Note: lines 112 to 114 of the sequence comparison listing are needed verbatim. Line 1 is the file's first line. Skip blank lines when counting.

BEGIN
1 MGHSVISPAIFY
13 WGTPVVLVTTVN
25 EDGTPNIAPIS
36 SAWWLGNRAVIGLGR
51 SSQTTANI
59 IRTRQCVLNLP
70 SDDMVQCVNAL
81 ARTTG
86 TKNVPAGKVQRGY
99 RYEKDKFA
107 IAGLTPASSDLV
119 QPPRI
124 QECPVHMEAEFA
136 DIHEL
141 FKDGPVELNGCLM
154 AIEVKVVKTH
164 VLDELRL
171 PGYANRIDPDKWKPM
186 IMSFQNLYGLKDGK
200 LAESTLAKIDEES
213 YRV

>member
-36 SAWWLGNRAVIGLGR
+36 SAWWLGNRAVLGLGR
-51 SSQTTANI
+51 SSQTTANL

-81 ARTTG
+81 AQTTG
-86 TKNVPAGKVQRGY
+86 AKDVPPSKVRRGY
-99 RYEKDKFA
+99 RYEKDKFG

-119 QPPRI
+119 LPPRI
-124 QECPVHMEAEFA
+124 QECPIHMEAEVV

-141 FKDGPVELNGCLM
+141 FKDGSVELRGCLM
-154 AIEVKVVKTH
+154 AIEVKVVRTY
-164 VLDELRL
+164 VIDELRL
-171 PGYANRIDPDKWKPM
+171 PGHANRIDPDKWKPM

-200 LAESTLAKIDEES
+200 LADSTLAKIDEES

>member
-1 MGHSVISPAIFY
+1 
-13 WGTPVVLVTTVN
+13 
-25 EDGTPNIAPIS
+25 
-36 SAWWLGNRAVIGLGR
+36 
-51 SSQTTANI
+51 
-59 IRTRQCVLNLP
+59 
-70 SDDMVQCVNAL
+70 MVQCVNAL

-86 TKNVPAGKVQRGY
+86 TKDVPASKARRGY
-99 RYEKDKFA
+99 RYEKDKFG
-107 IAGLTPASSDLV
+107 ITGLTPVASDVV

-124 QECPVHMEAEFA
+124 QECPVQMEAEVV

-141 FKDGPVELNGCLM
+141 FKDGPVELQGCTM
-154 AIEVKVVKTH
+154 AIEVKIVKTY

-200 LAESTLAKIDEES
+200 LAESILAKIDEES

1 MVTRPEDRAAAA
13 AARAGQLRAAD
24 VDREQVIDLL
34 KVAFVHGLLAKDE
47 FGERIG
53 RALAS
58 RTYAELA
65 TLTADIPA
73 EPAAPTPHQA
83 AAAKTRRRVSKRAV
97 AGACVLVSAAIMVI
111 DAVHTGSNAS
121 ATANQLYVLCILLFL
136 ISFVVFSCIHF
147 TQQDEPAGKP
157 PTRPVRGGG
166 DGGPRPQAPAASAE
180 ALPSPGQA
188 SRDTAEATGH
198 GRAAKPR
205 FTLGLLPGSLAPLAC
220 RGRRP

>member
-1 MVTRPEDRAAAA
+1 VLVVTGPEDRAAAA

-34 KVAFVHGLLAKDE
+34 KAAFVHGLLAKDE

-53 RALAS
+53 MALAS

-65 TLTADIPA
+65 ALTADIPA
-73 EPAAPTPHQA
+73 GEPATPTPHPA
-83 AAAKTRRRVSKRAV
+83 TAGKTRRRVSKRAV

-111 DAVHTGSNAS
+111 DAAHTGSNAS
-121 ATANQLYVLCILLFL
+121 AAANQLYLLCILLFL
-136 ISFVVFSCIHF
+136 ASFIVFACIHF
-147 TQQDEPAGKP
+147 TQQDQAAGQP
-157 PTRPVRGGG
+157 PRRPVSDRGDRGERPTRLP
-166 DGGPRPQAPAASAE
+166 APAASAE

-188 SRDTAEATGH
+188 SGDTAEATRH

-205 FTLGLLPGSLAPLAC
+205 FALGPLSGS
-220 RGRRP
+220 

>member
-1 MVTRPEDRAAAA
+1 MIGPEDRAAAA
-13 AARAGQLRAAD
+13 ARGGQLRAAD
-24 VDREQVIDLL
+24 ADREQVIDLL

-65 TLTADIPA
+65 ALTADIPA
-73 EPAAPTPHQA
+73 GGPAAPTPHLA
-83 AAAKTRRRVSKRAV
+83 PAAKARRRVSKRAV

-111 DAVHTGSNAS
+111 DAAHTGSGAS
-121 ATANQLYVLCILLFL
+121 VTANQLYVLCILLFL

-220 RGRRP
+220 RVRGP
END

+111 DAAHTGSNAS
-121 ATANQLYVLCILLFL
+121 AAANQLYLLCILLFL